4. Know What Shutter Speeds to Use When Photographing Wildlife

When you have your camera set to Shutter Priority mode, you are able to specify which shutter speed you want to use, and then your camera decides which aperture and ISO setting to use to get the best exposure. If you are unfamiliar with the concepts of shutter speed, aperture, and ISO, I have included some basic definitions for you to review below.

Shutter Speed

Controls how fast the shutter on your camera opens and shuts when taking a picture. The quicker the shutter speed, the less likely movement in your pictures will appear blurry.


How far open the eye of your lens is when taking a picture. The higher the aperture, the further open the lens gets when taking a picture. The wider the eye of the lens opens, the more light gets exposed to the sensor. The aperture also controls the depth of field in your images. The higher the aperture, the smaller the depth of field. 

If you use a very high aperture when taking a photograph, the result will be a bokeh effect (where the part of the image you focused on is in focus, and either the foreground or background is purposely out of focus). This is often used in portrait photography.



The ISO is the sensitivity of your camera’s sensor to light. The lower the ISO, the less sensitive the sensor is to light and the finer the grain of your image. Higher ISO settings can make up for lower light exposure, but too high of a setting can result in grainy images.

Essentially, by adjusting how fast your camera takes the picture (the shutter speed), you are able to freeze the motion of the animals that you are photographing. Depending on the animal you are shooting and what they are doing, you are going to want to adjust the shutter speed to get the shot. For instance, if I am shooting a buffalo that is sitting still and grazing, I can safely use a shutter speed between 1/50 and 1/320 of a second and not have any motion blur. However, if I am shooting a cheetah running, then a much faster shutter speed of 1/1000 to 1/1250 of a second will be necessary.

5. Invest in a Sturdy Tripod

f stop

One of the biggest obstacles to taking quality pictures is keeping the camera still when you are taking a picture. Camera shake, or the slight movement of the camera while you are taking a picture, can leave a picture blurry and out of focus. Even the steadiest of hands is susceptible to camera shake, especially in low light.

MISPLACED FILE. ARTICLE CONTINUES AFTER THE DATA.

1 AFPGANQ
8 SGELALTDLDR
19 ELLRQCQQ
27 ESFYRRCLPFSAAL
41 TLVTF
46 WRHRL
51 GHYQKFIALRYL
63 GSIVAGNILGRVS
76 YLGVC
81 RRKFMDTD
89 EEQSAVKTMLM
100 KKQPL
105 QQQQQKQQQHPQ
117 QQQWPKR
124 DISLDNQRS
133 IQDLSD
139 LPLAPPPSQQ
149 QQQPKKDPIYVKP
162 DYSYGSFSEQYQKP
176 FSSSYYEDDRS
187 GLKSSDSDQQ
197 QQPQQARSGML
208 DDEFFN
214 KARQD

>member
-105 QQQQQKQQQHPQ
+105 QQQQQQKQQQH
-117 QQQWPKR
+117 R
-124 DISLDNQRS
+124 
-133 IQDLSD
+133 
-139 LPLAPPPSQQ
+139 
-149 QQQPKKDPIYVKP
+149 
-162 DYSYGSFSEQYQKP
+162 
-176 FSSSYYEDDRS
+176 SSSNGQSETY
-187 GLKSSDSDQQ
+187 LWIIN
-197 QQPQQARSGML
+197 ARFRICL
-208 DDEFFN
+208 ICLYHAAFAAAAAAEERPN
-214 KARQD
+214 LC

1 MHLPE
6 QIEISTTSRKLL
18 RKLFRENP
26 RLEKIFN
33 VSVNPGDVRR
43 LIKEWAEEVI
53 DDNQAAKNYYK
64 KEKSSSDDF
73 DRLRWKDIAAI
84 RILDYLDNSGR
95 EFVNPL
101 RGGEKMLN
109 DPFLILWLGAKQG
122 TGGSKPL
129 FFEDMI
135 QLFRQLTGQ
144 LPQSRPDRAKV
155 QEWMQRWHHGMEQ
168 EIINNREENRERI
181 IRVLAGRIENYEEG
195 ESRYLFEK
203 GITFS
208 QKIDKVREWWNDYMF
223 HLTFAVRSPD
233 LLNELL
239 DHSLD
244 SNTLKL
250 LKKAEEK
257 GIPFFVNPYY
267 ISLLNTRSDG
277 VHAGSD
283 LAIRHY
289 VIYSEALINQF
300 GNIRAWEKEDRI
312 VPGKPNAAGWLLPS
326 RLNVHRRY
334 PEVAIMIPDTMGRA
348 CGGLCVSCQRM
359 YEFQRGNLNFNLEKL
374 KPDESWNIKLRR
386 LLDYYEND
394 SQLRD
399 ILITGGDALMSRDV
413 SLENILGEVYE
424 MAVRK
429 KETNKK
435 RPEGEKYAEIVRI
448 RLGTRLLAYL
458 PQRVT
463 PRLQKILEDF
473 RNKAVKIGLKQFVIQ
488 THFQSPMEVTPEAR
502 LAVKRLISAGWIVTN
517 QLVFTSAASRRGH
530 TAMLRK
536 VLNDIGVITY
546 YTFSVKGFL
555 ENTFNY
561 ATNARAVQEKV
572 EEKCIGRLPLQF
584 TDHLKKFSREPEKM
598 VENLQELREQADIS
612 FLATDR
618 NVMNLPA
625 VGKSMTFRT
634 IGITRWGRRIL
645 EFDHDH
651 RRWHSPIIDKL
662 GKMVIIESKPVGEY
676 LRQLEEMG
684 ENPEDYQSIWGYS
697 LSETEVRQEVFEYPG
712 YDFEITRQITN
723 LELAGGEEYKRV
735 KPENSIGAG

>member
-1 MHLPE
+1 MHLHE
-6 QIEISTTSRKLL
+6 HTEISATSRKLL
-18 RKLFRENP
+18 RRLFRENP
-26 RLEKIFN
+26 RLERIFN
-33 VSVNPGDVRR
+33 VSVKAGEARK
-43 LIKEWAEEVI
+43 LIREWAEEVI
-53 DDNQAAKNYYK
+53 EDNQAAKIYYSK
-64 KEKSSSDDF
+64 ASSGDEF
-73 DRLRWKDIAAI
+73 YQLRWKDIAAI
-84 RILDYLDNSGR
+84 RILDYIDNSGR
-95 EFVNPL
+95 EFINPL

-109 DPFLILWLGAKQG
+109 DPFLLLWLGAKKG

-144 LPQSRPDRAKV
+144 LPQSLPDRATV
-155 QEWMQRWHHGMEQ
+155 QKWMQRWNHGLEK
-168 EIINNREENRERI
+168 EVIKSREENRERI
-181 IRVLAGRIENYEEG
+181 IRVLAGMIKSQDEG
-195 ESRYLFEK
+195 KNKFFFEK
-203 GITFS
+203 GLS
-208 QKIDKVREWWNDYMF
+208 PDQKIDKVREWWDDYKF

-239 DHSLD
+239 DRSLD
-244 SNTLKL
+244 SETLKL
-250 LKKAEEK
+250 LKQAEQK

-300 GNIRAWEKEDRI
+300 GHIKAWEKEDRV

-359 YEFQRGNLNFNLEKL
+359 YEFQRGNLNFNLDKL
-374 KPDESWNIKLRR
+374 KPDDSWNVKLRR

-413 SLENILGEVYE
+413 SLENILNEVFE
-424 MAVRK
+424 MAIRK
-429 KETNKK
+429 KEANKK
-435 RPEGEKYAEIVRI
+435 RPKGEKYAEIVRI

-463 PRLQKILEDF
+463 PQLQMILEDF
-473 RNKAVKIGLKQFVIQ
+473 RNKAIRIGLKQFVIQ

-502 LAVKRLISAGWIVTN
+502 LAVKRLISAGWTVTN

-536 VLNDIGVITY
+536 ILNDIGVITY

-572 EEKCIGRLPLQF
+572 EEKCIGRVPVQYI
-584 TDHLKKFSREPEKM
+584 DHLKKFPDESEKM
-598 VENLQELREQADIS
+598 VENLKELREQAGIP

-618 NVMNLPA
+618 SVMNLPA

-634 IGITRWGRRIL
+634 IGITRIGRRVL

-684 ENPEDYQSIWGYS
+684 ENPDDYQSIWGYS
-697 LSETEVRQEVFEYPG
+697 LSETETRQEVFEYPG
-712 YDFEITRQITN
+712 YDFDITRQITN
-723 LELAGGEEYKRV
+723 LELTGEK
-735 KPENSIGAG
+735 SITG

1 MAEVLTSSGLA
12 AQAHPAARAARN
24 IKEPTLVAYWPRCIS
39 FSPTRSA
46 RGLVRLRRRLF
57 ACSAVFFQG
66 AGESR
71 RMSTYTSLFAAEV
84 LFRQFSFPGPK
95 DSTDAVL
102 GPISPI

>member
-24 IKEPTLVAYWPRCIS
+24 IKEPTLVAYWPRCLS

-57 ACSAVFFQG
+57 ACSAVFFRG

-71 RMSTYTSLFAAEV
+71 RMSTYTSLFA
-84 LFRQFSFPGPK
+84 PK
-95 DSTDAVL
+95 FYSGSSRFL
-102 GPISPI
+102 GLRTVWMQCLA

If you are using a DLSR and you are familiar with and comfortable shooting in manual mode, you can also adjust the shutter speed to eliminate the effect movement can have on your images. A faster shutter speed will allow you to freeze movement in your photographs. However, if you are going to use a faster shutter speed, you will also need a wider aperture or higher ISO setting to even out the exposure. I have included a great diagram below that will help you understand the relationship between your camera’s shutter speed, aperture, and ISO.

6. Keep White Balance in Mind

color balance

A rather easy, but often overlooked, way to make sure that you pictures really pop is to pay close attention to the white balance you use. White balance is your camera’s mechanism of adjusting the colors in your image so that your picture looks more natural. If you take a picture with the improper white balance, the colors can look off instead of looking like what you saw when you took the picture.

Most cameras allow you to adjust the white balance before you start taking pictures. Typical white balance settings include Daylight, Cloudy, Shade, Tungsten, Fluorescent, Flash, and Custom. Just match the white balance setting to the conditions where you are taking pictures.

In case you forget to adjust the white balance before taking pictures, many post editing software packages, including Adobe Lightroom, allow you to adjust the white balance after the fact. Take a look at the example pictures below for a good example of how using the proper white balance setting can make your pictures look much more natural.

7. Research What You Want to Shoot


For every absolutely stunning photograph you see that was captured spontaneously, there are dozens that were taken after careful research and planning. Never shy away from taking impromptu pictures of things that catch your eye, but if you want to increase the number of beautiful pictures you take, it helps to be prepared before you travel.